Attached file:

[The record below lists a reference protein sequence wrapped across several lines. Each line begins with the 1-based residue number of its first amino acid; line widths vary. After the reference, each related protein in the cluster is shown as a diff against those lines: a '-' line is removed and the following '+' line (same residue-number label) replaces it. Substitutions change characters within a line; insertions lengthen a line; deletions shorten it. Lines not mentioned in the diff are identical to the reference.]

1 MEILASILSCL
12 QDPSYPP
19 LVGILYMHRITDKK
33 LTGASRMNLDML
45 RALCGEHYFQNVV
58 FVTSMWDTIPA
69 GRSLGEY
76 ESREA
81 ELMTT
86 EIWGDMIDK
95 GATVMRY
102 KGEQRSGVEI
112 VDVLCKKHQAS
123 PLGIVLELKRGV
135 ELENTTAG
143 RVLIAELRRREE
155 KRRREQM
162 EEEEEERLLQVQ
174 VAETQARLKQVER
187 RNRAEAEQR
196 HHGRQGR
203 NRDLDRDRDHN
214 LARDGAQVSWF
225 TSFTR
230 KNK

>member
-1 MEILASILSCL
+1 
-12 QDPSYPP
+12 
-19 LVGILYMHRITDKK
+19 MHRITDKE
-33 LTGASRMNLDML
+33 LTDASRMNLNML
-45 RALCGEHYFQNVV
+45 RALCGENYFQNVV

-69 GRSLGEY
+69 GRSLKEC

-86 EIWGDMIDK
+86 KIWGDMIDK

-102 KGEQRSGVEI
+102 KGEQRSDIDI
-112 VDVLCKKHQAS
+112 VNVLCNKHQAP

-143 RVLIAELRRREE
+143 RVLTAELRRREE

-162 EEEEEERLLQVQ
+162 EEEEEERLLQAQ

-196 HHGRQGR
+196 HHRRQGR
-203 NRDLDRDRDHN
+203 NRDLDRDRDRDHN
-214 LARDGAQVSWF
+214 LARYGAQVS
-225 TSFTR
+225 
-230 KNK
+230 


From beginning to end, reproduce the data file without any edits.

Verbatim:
[The record below lists a reference protein sequence wrapped across several lines. Each line begins with the 1-based residue number of its first amino acid; line widths vary. After the reference, each related protein in the cluster is shown as a diff against those lines: a '-' line is removed and the following '+' line (same residue-number label) replaces it. Substitutions change characters within a line; insertions lengthen a line; deletions shorten it. Lines not mentioned in the diff are identical to the reference.]

1 MEILASILSCL
12 QDPSYPP
19 LVGILYMHRITDKK
33 LTGASRMNLDML
45 RALCGEHYFQNVV
58 FVTSMWDTIPA
69 GRSLGEY
76 ESREA
81 ELMTT
86 EIWGDMIDK
95 GATVMRY
102 KGEQRSGVEI
112 VDVLCKKHQAS
123 PLGIVLELKRGV
135 ELENTTAG
143 RVLIAELRRREE
155 KRRREQM
162 EEEEEERLLQVQ
174 VAETQARLKQVER
187 RNRAEAEQR
196 HHGRQGR
203 NRDLDRDRDHN
214 LARDGAQVSWF
225 TSFTR
230 KNK

>member
-1 MEILASILSCL
+1 
-12 QDPSYPP
+12 
-19 LVGILYMHRITDKK
+19 MHRITDKE
-33 LTGASRMNLDML
+33 LTDASRMNLNML
-45 RALCGEHYFQNVV
+45 RALCGENYFQNVV

-69 GRSLGEY
+69 GRSLKEC

-86 EIWGDMIDK
+86 KIWGDMIDK

-102 KGEQRSGVEI
+102 KGEQRSDIDI
-112 VDVLCKKHQAS
+112 VNVLCNKHQAP

-143 RVLIAELRRREE
+143 RVLTAELRRREE

-162 EEEEEERLLQVQ
+162 EEEEEERLLQAQ

-196 HHGRQGR
+196 HHRRQGR
-203 NRDLDRDRDHN
+203 NRDLDRDRDRDHN
-214 LARDGAQVSWF
+214 LARYGAQVS
-225 TSFTR
+225 
-230 KNK
+230 